I took a look at my stats this morning, as I do every now and then, and OH MY!
I thought I needed more coffee or new glasses – where'd that really big number come from?????
It was the eggs.
Eggs like these.
And also these.
So I just wanted to give a HUGE welcome to all the new visitors to my site who have arrived from places like Ohdeedoh and Lifehacker and The Presurfer and anywhere else that featured or linked to my post about coloring Easter Eggs.
I'm delighted to see that – for the most part – people have gotten just as much of a kick out of these eggs as my kids and I and the rest of my family have!
And since I can't, at the moment, get enough of them, I'll spend the rest of this post subjecting you (if you stick around) to more pictures.
I made a batch with my kids (as you probably figured out from the small hand in the picture above), and they had a great time cracking all the eggs and later peeling them to reveal the crackley colors.
One of the fun things is that the color on the outside of the egg isn't always the color you're going to see under the shell.
I admit I've become a bit obsessed.
I spent a good chunk of Friday just taking pictures of eggs.
They just lend themselves to all sorts of fun picture ideas…
After all that (and of course, there were a lot more pictures that didn't make the cut), the eggs were rather the worse for wear. I tossed them the next morning.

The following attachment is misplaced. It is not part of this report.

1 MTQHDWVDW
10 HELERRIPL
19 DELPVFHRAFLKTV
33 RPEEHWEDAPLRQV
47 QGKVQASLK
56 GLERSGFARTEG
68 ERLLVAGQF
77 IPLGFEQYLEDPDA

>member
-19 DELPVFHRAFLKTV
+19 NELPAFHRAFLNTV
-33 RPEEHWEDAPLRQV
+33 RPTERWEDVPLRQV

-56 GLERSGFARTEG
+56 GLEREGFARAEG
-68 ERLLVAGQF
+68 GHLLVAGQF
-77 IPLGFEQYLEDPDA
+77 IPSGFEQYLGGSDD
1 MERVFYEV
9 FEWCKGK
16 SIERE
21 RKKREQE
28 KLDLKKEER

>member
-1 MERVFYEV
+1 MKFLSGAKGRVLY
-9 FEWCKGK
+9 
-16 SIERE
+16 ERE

And made a newer, smaller batch so I could test another way of coloring them.
This time around I hard boiled them as usual, cracked the shells as usual, BUT instead of putting the cracked eggs in mugs or bowls of hot colored water, I just dissolved the gel colors in cold water, put the eggs in the mugs of colored water, and put everything in the fridge.
They stayed there overnight,
and the next morning,
when I peeled them,
they were just as nice as the other batches I'd made.
And even better, they were totally safe to eat.
I sliced each egg in half and popped the yolks into a bowl. I placed the whites (or reds or greens, etc) cut side down on a piece of paper towel to dry off a bit while I mixed mayo, mustard, salt, and pepper with the yolks. Then I filled a piping bag with the yolk mixture and piped it back into the whites.
Ta-da! Totally wild deviled eggs! Next time around I'll cook a few extra eggs or use a couple less whites so there's a greater proportion of yolk mixture to white, and the filling will mound up more and look more inviting. To me, anyway. And maybe top them with some chopped chives for a bit more color and texture. Or not. There seems to be plenty of color!